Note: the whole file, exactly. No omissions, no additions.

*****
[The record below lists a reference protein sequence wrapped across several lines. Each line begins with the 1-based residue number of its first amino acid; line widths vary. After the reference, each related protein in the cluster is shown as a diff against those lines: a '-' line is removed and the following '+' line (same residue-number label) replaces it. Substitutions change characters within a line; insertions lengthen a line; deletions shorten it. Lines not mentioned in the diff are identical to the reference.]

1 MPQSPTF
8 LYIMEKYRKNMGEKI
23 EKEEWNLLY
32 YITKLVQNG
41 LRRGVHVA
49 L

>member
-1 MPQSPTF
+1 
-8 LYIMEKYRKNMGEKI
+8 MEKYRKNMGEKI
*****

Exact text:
[The record below lists a reference protein sequence wrapped across several lines. Each line begins with the 1-based residue number of its first amino acid; line widths vary. After the reference, each related protein in the cluster is shown as a diff against those lines: a '-' line is removed and the following '+' line (same residue-number label) replaces it. Substitutions change characters within a line; insertions lengthen a line; deletions shorten it. Lines not mentioned in the diff are identical to the reference.]

1 MPQSPTF
8 LYIMEKYRKNMGEKI
23 EKEEWNLLY
32 YITKLVQNG
41 LRRGVHVA
49 L

>member
-1 MPQSPTF
+1 
-8 LYIMEKYRKNMGEKI
+8 MEKYRKNMGEKI